Effect of ibogaine on serotonergic and dopaminergic interactions in striatum from mice and rats

Abstract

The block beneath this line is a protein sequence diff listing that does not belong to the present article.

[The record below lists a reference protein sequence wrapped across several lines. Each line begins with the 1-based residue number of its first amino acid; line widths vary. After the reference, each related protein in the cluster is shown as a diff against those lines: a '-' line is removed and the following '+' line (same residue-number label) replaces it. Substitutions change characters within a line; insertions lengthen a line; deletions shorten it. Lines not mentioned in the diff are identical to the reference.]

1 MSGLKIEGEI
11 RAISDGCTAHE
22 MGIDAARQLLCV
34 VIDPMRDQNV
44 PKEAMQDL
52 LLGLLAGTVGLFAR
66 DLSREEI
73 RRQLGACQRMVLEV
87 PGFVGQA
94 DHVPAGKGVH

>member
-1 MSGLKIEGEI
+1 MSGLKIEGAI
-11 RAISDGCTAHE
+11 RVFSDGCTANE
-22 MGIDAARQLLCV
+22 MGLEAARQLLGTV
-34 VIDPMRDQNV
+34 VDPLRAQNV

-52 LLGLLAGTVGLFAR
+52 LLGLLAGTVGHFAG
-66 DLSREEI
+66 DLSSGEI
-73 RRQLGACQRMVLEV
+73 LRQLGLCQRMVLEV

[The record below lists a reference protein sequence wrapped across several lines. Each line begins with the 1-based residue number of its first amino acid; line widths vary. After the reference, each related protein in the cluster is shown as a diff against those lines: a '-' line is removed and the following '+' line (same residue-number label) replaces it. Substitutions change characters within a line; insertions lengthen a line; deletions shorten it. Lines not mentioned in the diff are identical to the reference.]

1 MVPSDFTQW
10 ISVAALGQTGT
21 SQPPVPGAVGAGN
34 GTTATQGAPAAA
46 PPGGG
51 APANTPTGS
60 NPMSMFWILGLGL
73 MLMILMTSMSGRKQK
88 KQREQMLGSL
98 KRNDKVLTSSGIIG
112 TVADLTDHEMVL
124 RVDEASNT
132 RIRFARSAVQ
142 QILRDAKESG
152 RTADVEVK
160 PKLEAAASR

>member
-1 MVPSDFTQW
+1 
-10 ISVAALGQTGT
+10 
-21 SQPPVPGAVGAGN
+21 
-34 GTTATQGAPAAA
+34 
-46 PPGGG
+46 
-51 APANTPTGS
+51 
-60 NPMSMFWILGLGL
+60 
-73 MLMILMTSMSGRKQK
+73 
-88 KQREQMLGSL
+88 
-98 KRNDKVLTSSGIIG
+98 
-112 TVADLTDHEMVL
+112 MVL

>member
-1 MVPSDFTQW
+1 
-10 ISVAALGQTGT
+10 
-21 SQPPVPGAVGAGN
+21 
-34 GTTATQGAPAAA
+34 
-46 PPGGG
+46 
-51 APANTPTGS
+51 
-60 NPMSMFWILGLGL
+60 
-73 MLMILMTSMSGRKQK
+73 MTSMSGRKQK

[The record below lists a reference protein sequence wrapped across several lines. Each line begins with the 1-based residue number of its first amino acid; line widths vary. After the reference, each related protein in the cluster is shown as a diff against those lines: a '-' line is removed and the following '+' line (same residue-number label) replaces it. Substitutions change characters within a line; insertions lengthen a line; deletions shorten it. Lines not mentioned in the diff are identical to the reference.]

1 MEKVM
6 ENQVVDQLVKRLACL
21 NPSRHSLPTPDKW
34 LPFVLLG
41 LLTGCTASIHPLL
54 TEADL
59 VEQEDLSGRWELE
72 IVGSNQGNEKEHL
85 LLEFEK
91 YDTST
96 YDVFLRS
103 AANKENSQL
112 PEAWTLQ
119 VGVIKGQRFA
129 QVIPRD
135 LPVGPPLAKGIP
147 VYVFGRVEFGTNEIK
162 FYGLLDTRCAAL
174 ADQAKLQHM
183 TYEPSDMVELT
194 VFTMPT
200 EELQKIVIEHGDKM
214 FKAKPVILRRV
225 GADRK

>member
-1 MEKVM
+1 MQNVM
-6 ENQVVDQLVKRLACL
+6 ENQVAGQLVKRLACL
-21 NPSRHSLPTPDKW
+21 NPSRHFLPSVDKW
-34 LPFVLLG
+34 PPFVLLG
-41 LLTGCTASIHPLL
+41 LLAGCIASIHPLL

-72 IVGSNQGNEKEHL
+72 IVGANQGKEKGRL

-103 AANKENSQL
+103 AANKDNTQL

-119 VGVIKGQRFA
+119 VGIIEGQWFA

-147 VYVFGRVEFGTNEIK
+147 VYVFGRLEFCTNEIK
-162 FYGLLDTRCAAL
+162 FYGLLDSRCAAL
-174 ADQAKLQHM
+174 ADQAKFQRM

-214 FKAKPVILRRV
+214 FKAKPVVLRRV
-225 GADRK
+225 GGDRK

The effect of ibogaine (Endabuse, NIH 10567) on serotonin uptake and release, and on serotonergic modulation of dopamine release, was measured in striatal tissue from rats and mice. Two hours after treatment in vivo with ibogaine (40 mg/kg i.p.), the uptake of labeled [3H]serotonin and [3H]dopamine uptake in striatal tissue was similar in the ibogaine-treated animal to that in the control. The 5HT1B agonist CGS-12066A (10–5 M) had no effect on stimulation-evoked tritium release from mouse or rat striatal tissue preloaded with [3H]serotonin; however, it elevated tritium efflux from striatal tissue preloaded with [3H]dopamine. This increase was not seen in mice treated with ibogaine 2 or 18 hours previously, or in rats treated 2 hours before. Dopamine autoreceptor responses were not affected by ibogaine pretreatment in either mouse or rat striatal tissue; sulpiride increased stimulation-evoked release of tritium from tissue preloaded with [3H]dopamine. The long-lasting effect of ibogaine on serotonergic functioning, in particular, its blocking of the 5HT1B agonist-mediated increase in dopamine efflux, may have significance in the mediation of its anti-addictive properties.

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